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Event Examples from Members

Literacy 24/7

“Literacy 24/7” was a special event started in Madison by Literacy Network in 2006. A multi-pronged approach was taken to reach as many audiences as possible and, in its first year, the event raised approximately $13,000.

The idea for this event came from the fact that, for people who have problems with reading, writing and communicating in English, low literacy is an issue 24 hours a day, seven days a week. What better way to bring awareness of the needs of learners than to hold an event focused on the very thing that a literacy provider tries to teach?

One part of the event was a one-day reading marathon; for 24 hours (from Friday at 5:00 p.m. to Saturday at 5:00 p.m.), people came together at Border’s Bookstore and read to support literacy. Some people read as individuals, while others read as part of a team.
Some read for just a few hours; others endeavored to read for the full 24 hours. Participants solicited pledges based on the amount of time they read. For readers who collected more than $50.00 in pledges, they received a “Literacy 24/7” book bag with the event logo, as well as the logos of corporate sponsors.

Each hour included a theme (financial literacy, safety literacy, health literacy, etc.) to highlight the different forms of functional literacy. Tied to each hour was a corporate sponsor that related to the theme of the hour (for example, a bank would be the sponsor of the financial literacy hour, a health insurance company could sponsor the health literacy hour). There are also many logical sponsorships to be garnered, like newspapers and publishing companies.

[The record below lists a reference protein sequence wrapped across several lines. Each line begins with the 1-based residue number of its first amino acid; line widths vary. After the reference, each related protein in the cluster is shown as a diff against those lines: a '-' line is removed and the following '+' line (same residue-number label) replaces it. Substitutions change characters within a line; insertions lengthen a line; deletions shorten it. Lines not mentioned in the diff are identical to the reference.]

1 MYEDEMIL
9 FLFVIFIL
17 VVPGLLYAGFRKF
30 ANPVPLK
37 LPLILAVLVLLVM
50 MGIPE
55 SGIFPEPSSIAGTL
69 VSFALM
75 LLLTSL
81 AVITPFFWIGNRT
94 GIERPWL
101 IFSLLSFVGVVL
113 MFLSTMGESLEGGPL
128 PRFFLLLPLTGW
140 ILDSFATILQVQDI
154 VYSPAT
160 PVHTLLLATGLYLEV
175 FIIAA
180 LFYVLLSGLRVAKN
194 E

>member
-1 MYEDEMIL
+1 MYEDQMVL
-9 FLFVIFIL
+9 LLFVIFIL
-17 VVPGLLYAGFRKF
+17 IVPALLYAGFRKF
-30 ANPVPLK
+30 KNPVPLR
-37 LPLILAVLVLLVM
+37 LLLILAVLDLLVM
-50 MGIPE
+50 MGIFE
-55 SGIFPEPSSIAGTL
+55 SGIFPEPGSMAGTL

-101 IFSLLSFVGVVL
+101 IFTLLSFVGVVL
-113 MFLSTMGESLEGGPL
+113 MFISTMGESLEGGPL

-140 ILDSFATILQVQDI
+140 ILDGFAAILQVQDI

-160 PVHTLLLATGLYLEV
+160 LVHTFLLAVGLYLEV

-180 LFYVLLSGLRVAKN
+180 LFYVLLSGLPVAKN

A celebrity reader kicked off each hour, reading for about 10 minutes from a favorite piece. The celebrities included authors, TV/radio personalities, local and state politicians, prominent business leaders and even a children’s theatre troupe.

In-kind donations of food and beverages helped sustain everyone who participated in the event.

In the week preceding the reading marathon, school children participated in a more traditional read-a-thon. They would read during that week and collect pledges to support their reading.
Ways the public could participate in this event
One of the benefits of this event was that people could participate in a variety of ways:

  • Bring along a child and read to him or her.
  • Prepare for an exam at school or gather information for a research paper.
  • Study the stock market.
  • Be part of a team that takes turns reading out of the same book, with the goal of finishing the book during “Literacy 24/7.” After the event, team members share with each other what they read. 
  • Be a “ghost reader” -- collect pledges and read off-site (for example, at home or en route to an exciting vacation destination).

Trivia Contests

This idea comes courtesy of the The Literacy Connection (TLC) in Janesville. It was a first-time fundraiser in 2006 that raised $4,000 and garnered a lot of community interest.

The contest was a three-round event: